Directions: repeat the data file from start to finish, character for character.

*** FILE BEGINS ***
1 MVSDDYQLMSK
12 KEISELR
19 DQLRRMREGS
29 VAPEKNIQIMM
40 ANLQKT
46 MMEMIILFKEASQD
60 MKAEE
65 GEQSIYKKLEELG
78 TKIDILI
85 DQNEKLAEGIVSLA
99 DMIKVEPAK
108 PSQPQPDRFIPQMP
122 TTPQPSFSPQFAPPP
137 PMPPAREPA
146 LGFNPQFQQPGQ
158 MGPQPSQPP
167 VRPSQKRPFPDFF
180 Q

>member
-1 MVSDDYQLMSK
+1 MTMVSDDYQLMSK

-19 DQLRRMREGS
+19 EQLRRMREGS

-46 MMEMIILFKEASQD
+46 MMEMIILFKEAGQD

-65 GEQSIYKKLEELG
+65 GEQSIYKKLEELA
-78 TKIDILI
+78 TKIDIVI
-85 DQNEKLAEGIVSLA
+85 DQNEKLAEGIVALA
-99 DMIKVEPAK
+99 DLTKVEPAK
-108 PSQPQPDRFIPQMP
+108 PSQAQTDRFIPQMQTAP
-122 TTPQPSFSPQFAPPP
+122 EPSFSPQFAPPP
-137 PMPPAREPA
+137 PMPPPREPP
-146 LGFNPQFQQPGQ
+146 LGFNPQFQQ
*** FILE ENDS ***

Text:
1 MVSDDYQLMSK
12 KEISELR
19 DQLRRMREGS
29 VAPEKNIQIMM
40 ANLQKT
46 MMEMIILFKEASQD
60 MKAEE
65 GEQSIYKKLEELG
78 TKIDILI
85 DQNEKLAEGIVSLA
99 DMIKVEPAK
108 PSQPQPDRFIPQMP
122 TTPQPSFSPQFAPPP
137 PMPPAREPA
146 LGFNPQFQQPGQ
158 MGPQPSQPP
167 VRPSQKRPFPDFF
180 Q

>member
-1 MVSDDYQLMSK
+1 MTMVSDDYQLMSK

-19 DQLRRMREGS
+19 EQLRRMREGS

-46 MMEMIILFKEASQD
+46 MMEMIILFKEAGQD

-65 GEQSIYKKLEELG
+65 GEQSIYKKLEELA
-78 TKIDILI
+78 TKIDIVI
-85 DQNEKLAEGIVSLA
+85 DQNEKLAEGIVALA
-99 DMIKVEPAK
+99 DLTKVEPAK
-108 PSQPQPDRFIPQMP
+108 PSQAQTDRFIPQMQTAP
-122 TTPQPSFSPQFAPPP
+122 EPSFSPQFAPPP
-137 PMPPAREPA
+137 PMPPPREPP
-146 LGFNPQFQQPGQ
+146 LGFNPQFQQ